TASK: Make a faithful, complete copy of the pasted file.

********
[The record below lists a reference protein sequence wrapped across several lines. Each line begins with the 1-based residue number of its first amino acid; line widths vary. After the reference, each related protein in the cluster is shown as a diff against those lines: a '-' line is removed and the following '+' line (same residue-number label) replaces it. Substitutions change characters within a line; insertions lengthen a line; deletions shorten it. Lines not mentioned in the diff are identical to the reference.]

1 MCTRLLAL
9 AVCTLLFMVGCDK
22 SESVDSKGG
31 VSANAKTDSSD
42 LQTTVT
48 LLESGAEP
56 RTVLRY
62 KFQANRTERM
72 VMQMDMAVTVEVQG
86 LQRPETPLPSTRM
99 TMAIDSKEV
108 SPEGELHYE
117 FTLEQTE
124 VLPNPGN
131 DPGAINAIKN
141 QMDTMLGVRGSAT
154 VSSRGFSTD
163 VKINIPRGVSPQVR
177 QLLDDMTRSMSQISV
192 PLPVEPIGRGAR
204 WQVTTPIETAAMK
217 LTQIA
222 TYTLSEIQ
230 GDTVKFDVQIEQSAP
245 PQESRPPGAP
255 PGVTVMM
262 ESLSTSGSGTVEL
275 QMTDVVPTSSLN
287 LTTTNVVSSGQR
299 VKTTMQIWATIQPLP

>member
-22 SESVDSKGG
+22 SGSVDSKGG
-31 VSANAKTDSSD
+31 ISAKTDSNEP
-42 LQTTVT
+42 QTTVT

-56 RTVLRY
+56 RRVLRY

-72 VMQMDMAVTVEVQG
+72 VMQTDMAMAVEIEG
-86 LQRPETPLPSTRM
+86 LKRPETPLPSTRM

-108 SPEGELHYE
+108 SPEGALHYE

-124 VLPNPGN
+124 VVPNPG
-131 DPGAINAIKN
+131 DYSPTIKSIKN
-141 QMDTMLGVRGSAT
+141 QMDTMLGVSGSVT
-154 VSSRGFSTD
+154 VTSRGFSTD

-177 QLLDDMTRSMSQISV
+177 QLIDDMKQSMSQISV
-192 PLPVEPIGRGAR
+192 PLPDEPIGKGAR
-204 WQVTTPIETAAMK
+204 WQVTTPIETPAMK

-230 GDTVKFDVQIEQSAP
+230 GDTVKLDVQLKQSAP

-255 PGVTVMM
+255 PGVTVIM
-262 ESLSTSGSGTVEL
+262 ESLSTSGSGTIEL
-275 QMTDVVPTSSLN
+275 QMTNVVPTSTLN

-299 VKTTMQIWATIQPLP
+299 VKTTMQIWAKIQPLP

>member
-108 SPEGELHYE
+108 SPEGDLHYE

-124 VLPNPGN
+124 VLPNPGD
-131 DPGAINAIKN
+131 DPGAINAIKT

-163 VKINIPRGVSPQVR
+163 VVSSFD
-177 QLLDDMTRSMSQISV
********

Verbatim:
[The record below lists a reference protein sequence wrapped across several lines. Each line begins with the 1-based residue number of its first amino acid; line widths vary. After the reference, each related protein in the cluster is shown as a diff against those lines: a '-' line is removed and the following '+' line (same residue-number label) replaces it. Substitutions change characters within a line; insertions lengthen a line; deletions shorten it. Lines not mentioned in the diff are identical to the reference.]

1 MCTRLLAL
9 AVCTLLFMVGCDK
22 SESVDSKGG
31 VSANAKTDSSD
42 LQTTVT
48 LLESGAEP
56 RTVLRY
62 KFQANRTERM
72 VMQMDMAVTVEVQG
86 LQRPETPLPSTRM
99 TMAIDSKEV
108 SPEGELHYE
117 FTLEQTE
124 VLPNPGN
131 DPGAINAIKN
141 QMDTMLGVRGSAT
154 VSSRGFSTD
163 VKINIPRGVSPQVR
177 QLLDDMTRSMSQISV
192 PLPVEPIGRGAR
204 WQVTTPIETAAMK
217 LTQIA
222 TYTLSEIQ
230 GDTVKFDVQIEQSAP
245 PQESRPPGAP
255 PGVTVMM
262 ESLSTSGSGTVEL
275 QMTDVVPTSSLN
287 LTTTNVVSSGQR
299 VKTTMQIWATIQPLP

>member
-22 SESVDSKGG
+22 SGSVDSKGG
-31 VSANAKTDSSD
+31 ISAKTDSNEP
-42 LQTTVT
+42 QTTVT

-56 RTVLRY
+56 RRVLRY

-72 VMQMDMAVTVEVQG
+72 VMQTDMAMAVEIEG
-86 LQRPETPLPSTRM
+86 LKRPETPLPSTRM

-108 SPEGELHYE
+108 SPEGALHYE

-124 VLPNPGN
+124 VVPNPG
-131 DPGAINAIKN
+131 DYSPTIKSIKN
-141 QMDTMLGVRGSAT
+141 QMDTMLGVSGSVT
-154 VSSRGFSTD
+154 VTSRGFSTD

-177 QLLDDMTRSMSQISV
+177 QLIDDMKQSMSQISV
-192 PLPVEPIGRGAR
+192 PLPDEPIGKGAR
-204 WQVTTPIETAAMK
+204 WQVTTPIETPAMK

-230 GDTVKFDVQIEQSAP
+230 GDTVKLDVQLKQSAP

-255 PGVTVMM
+255 PGVTVIM
-262 ESLSTSGSGTVEL
+262 ESLSTSGSGTIEL
-275 QMTDVVPTSSLN
+275 QMTNVVPTSTLN

-299 VKTTMQIWATIQPLP
+299 VKTTMQIWAKIQPLP

>member
-108 SPEGELHYE
+108 SPEGDLHYE

-124 VLPNPGN
+124 VLPNPGD
-131 DPGAINAIKN
+131 DPGAINAIKT

-163 VKINIPRGVSPQVR
+163 VVSSFD
-177 QLLDDMTRSMSQISV